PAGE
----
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IP NAT Overview, Motivation, Advantages and Disadvantages
(Page 3 of 5)
Overview of IP Network Address Translation (NAT)
A very similar technique can be used
for connecting an organization's computers to the Internet. In TCP/IP
networks, this technology was first formalized in RFC 1631, The
IP Network Address Translator (NAT), adopted in May 1994. The
word translator refers to the device (router) that implements
NAT. More commonly, the technology as a whole is called IP Network
Address Translation (IP NAT or NAT).
Note: The document status of RFC 1631 is informational. This means that technically, IP NAT is not an official Internet standard.
A basic implementation of NAT involves
setting up an organization's internal network using one of the private
addressing ranges set aside for local IP networks.
One or more public (Internet) addresses are also assigned to the organization
as well, and one or more NAT-capable routers are installed between the
local network and the public Internet. The public IP addresses are like
outside lines in the telephone system, and the private addresses
are like internal extensions.
The NAT router plays the role of
telephone system computer and receptionist. It maps internal extensions
to outside lines as needed, and also handles "incoming calls" when required.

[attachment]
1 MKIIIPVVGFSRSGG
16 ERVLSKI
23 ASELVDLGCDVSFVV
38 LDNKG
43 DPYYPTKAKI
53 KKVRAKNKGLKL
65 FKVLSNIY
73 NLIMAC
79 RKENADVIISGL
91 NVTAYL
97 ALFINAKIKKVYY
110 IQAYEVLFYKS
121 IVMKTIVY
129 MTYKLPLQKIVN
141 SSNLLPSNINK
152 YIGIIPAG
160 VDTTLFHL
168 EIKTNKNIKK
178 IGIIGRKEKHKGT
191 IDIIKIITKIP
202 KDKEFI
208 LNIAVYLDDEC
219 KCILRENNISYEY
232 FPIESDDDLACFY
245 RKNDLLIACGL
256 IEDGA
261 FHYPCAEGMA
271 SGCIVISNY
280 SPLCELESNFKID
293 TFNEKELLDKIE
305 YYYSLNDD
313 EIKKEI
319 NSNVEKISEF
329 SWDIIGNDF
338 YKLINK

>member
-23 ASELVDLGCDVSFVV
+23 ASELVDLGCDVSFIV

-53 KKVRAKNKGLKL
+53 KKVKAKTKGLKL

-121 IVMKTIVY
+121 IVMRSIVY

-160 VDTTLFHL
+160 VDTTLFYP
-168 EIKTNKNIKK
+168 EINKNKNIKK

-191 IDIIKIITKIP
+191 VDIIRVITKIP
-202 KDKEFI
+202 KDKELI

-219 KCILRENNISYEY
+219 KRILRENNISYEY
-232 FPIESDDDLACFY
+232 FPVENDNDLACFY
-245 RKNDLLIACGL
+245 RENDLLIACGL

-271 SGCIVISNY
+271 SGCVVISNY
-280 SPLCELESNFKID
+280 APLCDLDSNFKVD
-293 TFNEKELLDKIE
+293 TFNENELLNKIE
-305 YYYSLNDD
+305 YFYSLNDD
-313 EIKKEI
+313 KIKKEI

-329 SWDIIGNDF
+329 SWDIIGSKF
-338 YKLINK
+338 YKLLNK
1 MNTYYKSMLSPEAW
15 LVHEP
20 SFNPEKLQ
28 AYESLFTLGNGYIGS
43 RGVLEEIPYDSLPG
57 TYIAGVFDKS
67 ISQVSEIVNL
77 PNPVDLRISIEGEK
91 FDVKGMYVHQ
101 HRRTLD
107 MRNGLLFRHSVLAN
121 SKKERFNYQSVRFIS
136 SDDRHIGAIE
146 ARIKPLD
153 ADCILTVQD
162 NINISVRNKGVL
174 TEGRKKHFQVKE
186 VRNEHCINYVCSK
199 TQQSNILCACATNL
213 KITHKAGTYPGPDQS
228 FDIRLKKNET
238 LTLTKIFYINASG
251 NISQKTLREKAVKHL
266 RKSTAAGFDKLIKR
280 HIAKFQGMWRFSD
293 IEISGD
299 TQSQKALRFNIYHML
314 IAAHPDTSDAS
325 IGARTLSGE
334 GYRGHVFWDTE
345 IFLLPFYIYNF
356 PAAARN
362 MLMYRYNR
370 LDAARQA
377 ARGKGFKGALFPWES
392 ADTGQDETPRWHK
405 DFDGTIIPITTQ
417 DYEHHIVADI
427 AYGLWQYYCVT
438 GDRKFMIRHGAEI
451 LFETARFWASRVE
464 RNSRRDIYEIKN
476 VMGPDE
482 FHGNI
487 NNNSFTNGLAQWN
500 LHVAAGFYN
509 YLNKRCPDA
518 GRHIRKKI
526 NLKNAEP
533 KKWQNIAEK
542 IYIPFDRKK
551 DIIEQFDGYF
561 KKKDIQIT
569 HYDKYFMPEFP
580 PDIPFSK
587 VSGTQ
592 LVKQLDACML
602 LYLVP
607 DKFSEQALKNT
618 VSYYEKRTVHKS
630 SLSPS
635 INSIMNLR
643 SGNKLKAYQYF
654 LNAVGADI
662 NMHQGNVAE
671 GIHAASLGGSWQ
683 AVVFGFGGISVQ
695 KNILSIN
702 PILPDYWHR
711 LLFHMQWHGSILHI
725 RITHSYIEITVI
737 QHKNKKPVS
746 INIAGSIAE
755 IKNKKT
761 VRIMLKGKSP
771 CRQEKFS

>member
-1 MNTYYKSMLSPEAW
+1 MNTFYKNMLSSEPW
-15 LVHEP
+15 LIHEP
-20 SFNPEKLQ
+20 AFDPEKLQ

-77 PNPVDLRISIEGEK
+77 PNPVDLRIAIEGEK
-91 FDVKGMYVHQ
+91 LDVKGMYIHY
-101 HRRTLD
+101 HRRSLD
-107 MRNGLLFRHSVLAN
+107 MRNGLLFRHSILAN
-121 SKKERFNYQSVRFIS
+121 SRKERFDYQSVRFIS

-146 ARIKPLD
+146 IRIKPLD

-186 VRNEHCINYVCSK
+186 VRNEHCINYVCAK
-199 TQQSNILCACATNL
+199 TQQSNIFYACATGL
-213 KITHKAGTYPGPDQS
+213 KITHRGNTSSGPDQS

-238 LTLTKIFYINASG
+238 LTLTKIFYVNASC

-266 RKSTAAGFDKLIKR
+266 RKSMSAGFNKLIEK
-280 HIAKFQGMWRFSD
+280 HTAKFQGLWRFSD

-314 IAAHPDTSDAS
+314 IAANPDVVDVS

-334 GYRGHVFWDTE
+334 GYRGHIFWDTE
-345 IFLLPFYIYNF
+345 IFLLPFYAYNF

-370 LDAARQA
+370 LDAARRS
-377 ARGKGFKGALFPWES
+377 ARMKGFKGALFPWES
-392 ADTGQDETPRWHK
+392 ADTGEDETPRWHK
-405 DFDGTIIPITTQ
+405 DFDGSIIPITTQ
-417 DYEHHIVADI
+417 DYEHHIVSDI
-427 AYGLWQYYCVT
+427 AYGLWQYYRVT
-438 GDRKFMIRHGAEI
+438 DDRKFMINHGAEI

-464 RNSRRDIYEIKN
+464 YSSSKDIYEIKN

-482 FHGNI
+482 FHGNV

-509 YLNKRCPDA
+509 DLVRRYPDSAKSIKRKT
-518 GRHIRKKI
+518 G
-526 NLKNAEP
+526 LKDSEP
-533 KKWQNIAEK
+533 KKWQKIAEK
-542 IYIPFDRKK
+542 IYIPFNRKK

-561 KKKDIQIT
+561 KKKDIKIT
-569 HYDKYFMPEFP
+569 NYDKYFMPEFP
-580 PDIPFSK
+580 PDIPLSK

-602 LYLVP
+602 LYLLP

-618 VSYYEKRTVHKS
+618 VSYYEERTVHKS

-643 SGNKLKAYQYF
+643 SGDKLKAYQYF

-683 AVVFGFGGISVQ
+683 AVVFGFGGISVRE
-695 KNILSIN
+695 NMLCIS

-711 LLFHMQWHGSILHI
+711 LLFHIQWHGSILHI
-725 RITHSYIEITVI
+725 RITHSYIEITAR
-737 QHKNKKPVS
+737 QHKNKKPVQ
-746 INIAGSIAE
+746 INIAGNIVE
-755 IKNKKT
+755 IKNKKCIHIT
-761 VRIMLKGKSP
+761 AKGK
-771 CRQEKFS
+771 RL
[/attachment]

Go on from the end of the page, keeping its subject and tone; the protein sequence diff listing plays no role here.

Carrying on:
It does this by not just routing IP datagrams but modifying
them as needed, translating addresses in datagrams from the private
network into public addresses for transmission on the Internet, and
Over time, newer versions of NAT
have also been created that solve other problems or provide additional
capabilities. Port-Based NAT allows sharing of even more hosts
on a limited number of IP addresses, by letting two or more devices
share one IP address at a time. So-called Twice NAT
helps with the implementation of virtual private networks (VPN) by translating
both source and destination addresses in both incoming and outgoing
Key Concept: IP Network Address Translation (IP NAT or NAT) is a technique that allows an organization to set up a network using private addresses, while still being able to communicate on the public Internet. A NAT-capable router translates private to public addresses and vice-versa as needed. This allows a small number of public IP addresses to be shared amongst a large number of devices, and provides other benefits as well (but also has some drawback).
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The TCP/IP Guide (http://www.TCPIPGuide.com)
Version 3.0 - Version Date: September 20, 2005
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